David Lesser, the Clovis North band director, told trustees at Wednesday’s board meeting that he actually learned about the band’s selection on Valentine’s Day of 2020, but he had to keep it a secret for over a year. Only four other California bands have marched in the parade during its long history, he said. Among them: the Clovis West marching band, which appeared in the 1988, 1995, and 2000 parades.

“We’re ecstatic,” he told trustees. “We’re looking forward to getting back and making some music.”

Students will have their work cut out for them. In addition to perfecting the routines that they will perform on the parade route, they will need to raise funds to cover the costs of the trip. Macy’s gave them a head start with a $10,000 check.

Clovis North Director of Bands Davis Lesser, at left, accepts a really big check from Raul Diaz, Macy’s Fresno Fashion Fair store manager. (Clovis Unified)

Westside High Schoolers Can Get College $$

If you’re attending a high school on the west side of the Valley — or you know someone who is — you’ll want to check out the scholarships from the Westlands Water District.

The district is providing 10 $1,000 scholarships this year, four more than last year. High school students from Avenal, Coalinga, Firebaugh, Hanford Joint Union High Schools, Lemoore, Mendota, Riverdale, and Tranquillity are eligible. Applicants will be judged on their academic performance, school activities, and community leadership.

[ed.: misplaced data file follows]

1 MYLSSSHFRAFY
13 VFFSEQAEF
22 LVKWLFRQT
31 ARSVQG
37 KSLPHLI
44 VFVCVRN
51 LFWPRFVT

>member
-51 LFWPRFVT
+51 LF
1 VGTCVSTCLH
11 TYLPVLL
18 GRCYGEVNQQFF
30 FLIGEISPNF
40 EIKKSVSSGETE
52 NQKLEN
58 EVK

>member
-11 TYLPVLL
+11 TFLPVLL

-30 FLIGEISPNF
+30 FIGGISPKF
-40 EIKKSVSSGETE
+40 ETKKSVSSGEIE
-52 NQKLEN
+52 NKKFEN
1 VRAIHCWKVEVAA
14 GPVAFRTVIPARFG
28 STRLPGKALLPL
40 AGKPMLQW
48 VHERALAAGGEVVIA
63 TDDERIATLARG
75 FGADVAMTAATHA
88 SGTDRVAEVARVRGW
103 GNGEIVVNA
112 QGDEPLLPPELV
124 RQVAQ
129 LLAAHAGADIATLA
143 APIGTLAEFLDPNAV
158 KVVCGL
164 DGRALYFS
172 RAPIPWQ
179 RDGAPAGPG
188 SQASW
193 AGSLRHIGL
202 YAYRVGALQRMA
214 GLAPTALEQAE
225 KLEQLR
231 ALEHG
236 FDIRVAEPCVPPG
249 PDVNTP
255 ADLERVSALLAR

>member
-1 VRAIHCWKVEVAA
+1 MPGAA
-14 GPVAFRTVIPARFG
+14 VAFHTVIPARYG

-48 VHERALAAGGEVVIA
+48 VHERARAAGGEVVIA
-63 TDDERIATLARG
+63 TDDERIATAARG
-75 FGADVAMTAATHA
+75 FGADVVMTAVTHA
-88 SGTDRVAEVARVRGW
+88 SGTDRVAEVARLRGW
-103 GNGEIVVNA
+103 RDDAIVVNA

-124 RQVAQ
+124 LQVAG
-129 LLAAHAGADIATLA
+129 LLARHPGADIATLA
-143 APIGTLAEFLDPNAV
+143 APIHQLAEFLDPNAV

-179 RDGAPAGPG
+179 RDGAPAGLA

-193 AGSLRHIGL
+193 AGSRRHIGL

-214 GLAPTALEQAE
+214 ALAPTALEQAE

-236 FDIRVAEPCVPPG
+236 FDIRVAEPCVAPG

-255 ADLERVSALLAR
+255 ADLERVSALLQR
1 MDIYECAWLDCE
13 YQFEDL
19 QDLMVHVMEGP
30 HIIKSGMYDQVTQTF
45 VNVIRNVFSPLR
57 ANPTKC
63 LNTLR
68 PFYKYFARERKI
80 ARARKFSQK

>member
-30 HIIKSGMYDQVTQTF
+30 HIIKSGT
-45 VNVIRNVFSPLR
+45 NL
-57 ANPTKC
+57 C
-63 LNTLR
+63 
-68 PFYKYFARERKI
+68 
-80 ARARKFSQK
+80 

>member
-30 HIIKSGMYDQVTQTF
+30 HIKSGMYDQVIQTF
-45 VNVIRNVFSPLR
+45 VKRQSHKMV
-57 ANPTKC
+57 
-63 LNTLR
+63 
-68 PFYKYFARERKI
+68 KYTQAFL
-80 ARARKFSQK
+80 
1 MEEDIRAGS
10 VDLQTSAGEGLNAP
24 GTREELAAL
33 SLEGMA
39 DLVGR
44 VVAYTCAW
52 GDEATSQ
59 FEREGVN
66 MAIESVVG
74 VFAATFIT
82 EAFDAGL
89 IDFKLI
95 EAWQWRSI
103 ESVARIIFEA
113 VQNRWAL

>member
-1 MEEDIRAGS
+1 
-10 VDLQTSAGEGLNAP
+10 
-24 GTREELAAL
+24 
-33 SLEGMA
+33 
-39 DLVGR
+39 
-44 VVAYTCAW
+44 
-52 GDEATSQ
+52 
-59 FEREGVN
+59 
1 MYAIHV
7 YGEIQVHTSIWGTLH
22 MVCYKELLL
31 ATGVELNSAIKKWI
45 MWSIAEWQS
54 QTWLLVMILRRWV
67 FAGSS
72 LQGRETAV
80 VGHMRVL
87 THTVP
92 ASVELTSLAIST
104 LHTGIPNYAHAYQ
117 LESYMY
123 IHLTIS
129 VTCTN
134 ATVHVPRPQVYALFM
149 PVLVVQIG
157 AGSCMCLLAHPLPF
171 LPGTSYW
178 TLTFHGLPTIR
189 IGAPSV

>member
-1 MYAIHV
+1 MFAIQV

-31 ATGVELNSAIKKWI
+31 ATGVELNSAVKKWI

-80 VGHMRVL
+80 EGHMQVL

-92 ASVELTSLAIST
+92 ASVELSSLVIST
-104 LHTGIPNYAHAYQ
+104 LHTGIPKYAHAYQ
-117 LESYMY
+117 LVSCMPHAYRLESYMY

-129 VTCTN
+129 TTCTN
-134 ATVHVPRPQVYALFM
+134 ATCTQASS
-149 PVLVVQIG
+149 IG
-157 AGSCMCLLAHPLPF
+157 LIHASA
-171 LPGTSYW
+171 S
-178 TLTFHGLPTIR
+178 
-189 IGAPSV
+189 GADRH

“Westlands’ expanded scholarship program is a small gesture of appreciation for the people who live on the westside of the San Joaquin Valley and play a pivotal role in feeding our nation,” Tom Birmingham, Westlands’ general manager, said in a news release. “With the compounding challenges presented by the COVID pandemic and this year’s drought conditions, Westlands hopes the scholarships will help ease some of the financial burden of higher education for the recipients and that each recipient continues to contribute to their community and the region.”

Contact pubaffairs@wwd.ca.gov for an application and instructions, or download the application on the district website.

Applications and all supporting documents must be received by the district by 5 p.m. May 21, and may be submitted by email to pubaffairs@wwd.ca.gov with the subject line “Scholarship Application 2021” or by mail to Westlands Public Affairs, P.O. Box 6056, Fresno, CA 93703.

What’s in a Name?

Fresno Unified School District needs your help to name the new alternative education campus now under construction at Ventura and 10th streets, and you can use this survey link to register your nomination.

According to board policy, schools may be named for individuals, living or dead, who have made outstanding contributions to the county or community or of significance on a state, national, or worldwide basis, or the geographic area in which the school is located.

The deadline to submit a nomination is May 7.

The $60 million V-10 campus, which will centralize the district’s alternative education campuses now at Cambridge Continuation High School and J.E. Young Academic Center, plus the eLearn Center. The center will include career technology classrooms, dual enrollment programs, and a child care facility.